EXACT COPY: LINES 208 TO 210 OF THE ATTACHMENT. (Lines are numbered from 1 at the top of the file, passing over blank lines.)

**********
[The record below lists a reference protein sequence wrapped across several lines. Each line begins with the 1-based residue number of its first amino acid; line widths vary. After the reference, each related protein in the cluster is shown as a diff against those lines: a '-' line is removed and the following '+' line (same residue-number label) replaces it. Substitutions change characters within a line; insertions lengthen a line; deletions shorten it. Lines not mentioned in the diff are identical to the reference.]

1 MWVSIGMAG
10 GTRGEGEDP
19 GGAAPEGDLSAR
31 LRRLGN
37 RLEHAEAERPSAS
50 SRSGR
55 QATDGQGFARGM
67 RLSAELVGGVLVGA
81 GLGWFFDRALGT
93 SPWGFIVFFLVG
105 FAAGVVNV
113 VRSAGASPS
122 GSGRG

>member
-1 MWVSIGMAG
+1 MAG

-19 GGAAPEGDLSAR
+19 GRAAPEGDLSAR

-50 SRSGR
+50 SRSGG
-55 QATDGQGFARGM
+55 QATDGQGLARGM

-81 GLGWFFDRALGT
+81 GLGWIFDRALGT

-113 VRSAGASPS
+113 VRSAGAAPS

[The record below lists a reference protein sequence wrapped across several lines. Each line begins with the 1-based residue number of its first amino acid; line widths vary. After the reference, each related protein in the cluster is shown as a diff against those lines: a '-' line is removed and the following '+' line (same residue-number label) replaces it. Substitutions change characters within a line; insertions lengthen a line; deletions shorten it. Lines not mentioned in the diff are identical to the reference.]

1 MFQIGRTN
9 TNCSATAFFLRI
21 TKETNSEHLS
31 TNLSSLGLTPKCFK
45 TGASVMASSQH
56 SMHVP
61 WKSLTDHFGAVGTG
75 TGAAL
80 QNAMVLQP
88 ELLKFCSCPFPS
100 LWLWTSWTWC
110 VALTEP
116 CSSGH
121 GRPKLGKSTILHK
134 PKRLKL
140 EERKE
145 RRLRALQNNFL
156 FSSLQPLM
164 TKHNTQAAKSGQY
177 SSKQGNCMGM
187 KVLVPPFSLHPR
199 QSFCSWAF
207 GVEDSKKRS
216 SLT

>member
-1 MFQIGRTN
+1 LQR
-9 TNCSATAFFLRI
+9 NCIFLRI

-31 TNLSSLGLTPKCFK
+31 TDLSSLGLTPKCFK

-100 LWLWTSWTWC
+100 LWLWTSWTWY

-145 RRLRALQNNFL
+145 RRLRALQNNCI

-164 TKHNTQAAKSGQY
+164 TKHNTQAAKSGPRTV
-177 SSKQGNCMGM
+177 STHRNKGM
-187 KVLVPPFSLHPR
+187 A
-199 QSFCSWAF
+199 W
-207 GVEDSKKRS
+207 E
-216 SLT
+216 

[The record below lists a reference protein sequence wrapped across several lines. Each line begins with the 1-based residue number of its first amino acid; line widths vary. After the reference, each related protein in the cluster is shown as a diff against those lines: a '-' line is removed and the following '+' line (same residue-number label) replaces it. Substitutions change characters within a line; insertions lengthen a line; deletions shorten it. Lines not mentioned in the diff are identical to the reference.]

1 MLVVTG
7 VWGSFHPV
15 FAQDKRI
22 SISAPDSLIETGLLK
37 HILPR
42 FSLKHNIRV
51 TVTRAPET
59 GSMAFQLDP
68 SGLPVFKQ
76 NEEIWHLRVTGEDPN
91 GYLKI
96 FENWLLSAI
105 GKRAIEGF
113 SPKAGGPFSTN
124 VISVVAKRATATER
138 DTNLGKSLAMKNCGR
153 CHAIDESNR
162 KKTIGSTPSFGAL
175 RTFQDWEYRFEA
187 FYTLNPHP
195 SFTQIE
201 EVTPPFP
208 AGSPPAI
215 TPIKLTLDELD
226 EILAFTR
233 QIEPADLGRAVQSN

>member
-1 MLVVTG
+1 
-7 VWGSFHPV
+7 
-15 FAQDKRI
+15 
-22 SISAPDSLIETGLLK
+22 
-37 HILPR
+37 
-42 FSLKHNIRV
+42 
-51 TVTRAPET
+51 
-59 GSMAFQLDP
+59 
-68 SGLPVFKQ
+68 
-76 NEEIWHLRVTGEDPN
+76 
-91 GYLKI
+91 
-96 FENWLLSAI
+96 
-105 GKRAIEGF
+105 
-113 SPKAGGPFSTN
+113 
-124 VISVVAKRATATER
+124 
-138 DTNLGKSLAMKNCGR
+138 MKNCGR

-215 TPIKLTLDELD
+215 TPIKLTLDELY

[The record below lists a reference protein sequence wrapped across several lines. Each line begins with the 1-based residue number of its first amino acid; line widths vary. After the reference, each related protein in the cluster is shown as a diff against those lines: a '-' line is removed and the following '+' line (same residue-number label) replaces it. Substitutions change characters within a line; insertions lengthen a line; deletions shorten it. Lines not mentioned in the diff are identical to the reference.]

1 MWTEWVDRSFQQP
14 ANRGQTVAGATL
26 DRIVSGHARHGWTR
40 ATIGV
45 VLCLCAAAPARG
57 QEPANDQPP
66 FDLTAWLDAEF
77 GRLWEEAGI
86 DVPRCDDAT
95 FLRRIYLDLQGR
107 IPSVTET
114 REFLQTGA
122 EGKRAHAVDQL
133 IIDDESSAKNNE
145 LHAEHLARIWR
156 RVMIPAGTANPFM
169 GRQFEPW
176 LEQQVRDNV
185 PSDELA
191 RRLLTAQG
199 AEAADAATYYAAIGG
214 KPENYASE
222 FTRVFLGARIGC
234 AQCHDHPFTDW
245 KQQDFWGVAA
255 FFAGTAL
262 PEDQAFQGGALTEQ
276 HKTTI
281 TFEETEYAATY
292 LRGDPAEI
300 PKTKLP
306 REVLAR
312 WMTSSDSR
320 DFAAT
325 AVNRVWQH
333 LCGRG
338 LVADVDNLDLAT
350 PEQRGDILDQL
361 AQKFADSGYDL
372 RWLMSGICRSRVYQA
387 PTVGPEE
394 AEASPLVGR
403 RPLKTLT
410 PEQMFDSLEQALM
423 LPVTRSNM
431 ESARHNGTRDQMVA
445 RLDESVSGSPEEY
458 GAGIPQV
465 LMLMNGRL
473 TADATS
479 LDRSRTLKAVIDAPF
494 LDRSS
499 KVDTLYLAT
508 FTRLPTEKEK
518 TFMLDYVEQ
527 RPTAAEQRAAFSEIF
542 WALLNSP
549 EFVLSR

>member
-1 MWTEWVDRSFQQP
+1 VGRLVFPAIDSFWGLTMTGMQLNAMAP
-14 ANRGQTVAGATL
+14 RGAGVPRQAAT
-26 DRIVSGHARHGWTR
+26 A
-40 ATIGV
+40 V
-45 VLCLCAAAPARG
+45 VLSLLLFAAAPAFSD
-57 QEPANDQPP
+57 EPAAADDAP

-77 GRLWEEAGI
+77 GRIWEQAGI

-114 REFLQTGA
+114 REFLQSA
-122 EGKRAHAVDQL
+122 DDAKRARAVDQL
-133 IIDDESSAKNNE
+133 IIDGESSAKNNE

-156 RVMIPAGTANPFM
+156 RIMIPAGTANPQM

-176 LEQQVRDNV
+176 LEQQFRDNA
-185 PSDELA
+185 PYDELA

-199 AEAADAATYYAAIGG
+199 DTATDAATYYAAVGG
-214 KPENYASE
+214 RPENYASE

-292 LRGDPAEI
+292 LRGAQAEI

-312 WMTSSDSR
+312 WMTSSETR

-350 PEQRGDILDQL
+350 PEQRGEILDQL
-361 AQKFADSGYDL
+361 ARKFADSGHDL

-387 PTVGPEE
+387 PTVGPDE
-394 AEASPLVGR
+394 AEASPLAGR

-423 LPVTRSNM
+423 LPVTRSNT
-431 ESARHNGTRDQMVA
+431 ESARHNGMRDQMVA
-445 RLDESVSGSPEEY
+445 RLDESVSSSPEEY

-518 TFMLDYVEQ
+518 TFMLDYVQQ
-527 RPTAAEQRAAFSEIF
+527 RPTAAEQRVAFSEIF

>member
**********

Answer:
-57 QEPANDQPP
+57 EPAAADDAP

-77 GRLWEEAGI